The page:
I have been absolutely blown away by my first two weeks in Tanzania. Most of my expectations have been shattered. For example, I expected a somewhat arid, hot climate, but it rains just about every night here, and it is 75 and beautiful every day. I expected food to be a struggle - specifically getting enough of it - but I am honestly eating better here than I usually do at home. I expected my homestay situation to be a bit awkward due to the language barrier, but the mutual excitement of experiencing something completely new and foreign on both sides has overcome that.
My typical day begins with my roommate and me struggling to roll out of bed at about 6:45. I live with a fine Scottish lad named Alisdair. We get along really well, and I’m grateful I was put with him, since I think I’ll learn a lot more than I would if I lived with an American student. Breakfast is usually two hard-boiled eggs, toast with plum jam, and fruit. To get to school, we rely on dalla dallas, which are rugged vans that are stuffed full of people, animals, and really anything else that needs to get transported. The other day I found myself literally clinging to the outside of one, with only one foot on the outside step. It’s exhilarating.
School starts with about three and a half hours of jam-it-down-your-throat Swahili lessons. It’s hard to keep up, but I’m definitely learning a ton. It’s a pretty simple language in the structural sense, but there is a ton of random vocabulary to memorize. After lunch, we have an hour of lecture from Dr. Larry, a rugged and experienced international engineer, followed by a three hour lab. We’ve been learning and practicing techniques to assess and repair broken medical equipment. The class is incredibly well-organized, and I can tell that it is based on many years of field experience in developing hospitals. We get out of school around 5:30, and free time is spent going to town, relaxing, exercising, etc.
Each Friday, we travel to Mt. Meru Hospital in the city of Arusha to work on actual broken equipment. This past Friday was the most rewarding day of the trip to this point, as I was actually able to practice and apply the many techniques I’ve been taught. I worked with a team of four other students. Upon arriving to the hospital, we were brought directly into the main operating room (theatre). Sterilization consists of taking off one’s shoes and putting on dirty sandals - absolutely mind-blowing. A surgeon brought us to the (several hundred thousand dollar, nearly brand new) donated anesthesia machine, told us it hadn’t been working, and left us to fix it. We first worked at a faulty power supply, which took a while to repair, but we were soon able to power up the machine. After a few hours of careful disassembly and testing, we found several mechanical faults, including a grossly clogged exhalation circuit and a few broken switches. We thoroughly cleaned everything and fixed the broken parts before reassembling the machine. When the surgeon and anesthesiologist came back, they tested it and declared that it was working perfectly. Their gratefulness was heart-warming. Literally 30 minutes later, they brought the machine back into the operating theatre and used it to anesthetize a patient for surgery. I think this conveys very strongly the incredible differences between medical care here and back home.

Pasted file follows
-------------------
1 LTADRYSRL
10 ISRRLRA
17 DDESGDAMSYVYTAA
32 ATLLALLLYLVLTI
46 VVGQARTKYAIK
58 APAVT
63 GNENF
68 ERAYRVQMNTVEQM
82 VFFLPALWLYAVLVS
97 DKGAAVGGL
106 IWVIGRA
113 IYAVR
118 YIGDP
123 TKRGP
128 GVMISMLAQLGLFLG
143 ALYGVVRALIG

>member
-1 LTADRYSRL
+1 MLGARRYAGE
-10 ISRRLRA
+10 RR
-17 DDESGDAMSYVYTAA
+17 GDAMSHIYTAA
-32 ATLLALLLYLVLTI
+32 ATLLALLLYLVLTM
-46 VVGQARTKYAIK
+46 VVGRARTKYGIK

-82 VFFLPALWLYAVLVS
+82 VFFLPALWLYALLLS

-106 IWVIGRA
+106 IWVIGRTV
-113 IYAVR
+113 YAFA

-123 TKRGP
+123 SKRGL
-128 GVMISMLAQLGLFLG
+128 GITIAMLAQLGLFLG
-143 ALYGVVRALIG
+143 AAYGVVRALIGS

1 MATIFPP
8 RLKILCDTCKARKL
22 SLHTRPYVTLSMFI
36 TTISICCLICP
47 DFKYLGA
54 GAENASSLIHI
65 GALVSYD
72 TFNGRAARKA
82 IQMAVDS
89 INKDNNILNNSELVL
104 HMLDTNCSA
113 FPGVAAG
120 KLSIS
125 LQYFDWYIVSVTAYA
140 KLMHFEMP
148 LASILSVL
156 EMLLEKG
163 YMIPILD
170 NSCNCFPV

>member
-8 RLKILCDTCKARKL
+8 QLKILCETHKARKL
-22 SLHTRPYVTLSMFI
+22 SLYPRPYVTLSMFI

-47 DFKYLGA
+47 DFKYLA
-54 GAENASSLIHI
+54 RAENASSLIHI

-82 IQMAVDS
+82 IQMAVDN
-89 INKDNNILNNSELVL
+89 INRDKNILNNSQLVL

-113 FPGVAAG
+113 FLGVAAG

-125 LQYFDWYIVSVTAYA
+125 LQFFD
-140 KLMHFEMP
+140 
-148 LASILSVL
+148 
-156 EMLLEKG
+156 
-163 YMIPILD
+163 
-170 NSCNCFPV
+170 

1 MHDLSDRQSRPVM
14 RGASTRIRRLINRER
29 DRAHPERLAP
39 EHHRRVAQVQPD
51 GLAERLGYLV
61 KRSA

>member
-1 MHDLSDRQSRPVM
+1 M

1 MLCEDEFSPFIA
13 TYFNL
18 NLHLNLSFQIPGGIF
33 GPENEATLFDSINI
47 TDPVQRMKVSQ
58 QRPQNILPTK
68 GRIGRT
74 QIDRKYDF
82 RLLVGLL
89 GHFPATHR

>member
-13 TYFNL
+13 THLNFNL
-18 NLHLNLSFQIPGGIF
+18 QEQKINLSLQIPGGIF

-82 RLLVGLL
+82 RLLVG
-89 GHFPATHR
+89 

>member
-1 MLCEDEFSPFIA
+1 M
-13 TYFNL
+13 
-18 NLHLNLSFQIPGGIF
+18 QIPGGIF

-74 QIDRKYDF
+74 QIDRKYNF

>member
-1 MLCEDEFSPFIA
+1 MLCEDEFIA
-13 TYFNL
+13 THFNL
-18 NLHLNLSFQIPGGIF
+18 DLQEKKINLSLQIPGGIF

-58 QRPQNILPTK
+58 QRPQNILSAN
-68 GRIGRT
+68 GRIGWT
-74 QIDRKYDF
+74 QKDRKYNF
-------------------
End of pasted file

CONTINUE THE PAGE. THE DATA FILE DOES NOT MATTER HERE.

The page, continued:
Saturday morning, I and about half of the other participants departed to give our best shot at climbing Mt. Meru, the second highest peak in Tanzania, after Kilimanjaro. Highlights included approaching giraffes on foot (maybe 20 meters away), hiking through ancient tropical forests with more wildlife than imaginable, and summiting Little Meru (Big Meru typically takes 3-4 days). It was a rugged trip thrown together at the last minute, and I think it went exceedingly well given the circumstances (carrying all our own cold food, no sleeping bags). It will definitely be up there with the highlights of the summer when I look back. Next weekend we’re heading to Ngorongoro Crater, a natural wildlife preserve, for a two day safari. It should be a blast. I love the freedom and simplicity of living here. Time is going by much too fast.
My internship ended and I departed Tanzania on August 14th. There are certain parts of being back in the US that I appreciate, but I will always remember these past two and a half months as one of the best times of my life.